Las Vegas police will end a long-standing dog-training practice of placing narcotics inside the vehicles of law-abiding motorists, the Las Vegas Review-Journal reports. For nearly 13 years, police had placed confiscated narcotics in people’s vehicles to test their dogs’ ability to sniff out hidden drugs. The training exercise is common in police agencies nationwide. A dog is often dispatched to a traffic stop if an officer suspects there are narcotics in a vehicle.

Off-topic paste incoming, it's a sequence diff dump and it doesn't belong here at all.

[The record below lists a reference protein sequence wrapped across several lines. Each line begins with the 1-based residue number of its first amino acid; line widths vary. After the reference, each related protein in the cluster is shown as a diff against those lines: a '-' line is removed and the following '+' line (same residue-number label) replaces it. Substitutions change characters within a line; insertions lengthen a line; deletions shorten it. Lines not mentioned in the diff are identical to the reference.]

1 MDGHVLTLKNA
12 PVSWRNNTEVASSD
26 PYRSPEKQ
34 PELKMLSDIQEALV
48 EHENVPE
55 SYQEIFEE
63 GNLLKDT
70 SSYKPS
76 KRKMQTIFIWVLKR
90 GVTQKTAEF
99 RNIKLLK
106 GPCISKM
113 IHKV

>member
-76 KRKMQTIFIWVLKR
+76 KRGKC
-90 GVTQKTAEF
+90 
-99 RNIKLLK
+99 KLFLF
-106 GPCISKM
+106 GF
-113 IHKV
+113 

In response to a recent incident in which a man was incorrectly charged with a crime, the American Civil Liberties Union of Nevada said the training procedure is inappropriate. Sheriff Bill Young said it will be temporarily terminated. Canine officers insist the training is essential. They say stopping it could put the department at risk if ill-equipped dogs alert on scents other than narcotics. The exercise came to light after a canine officer forgot to retrieve cocaine from the vehicle of a man who was later charged with drug possession after other investigators found the forgotten drugs in his car. Said an ACLU attorney: “It’s a bad practice. It should cease immediately. A good rule of thumb is that police should not put drugs in the cars or other property of civilians. There is a potential for all kinds of problems, and it is unnecessary.”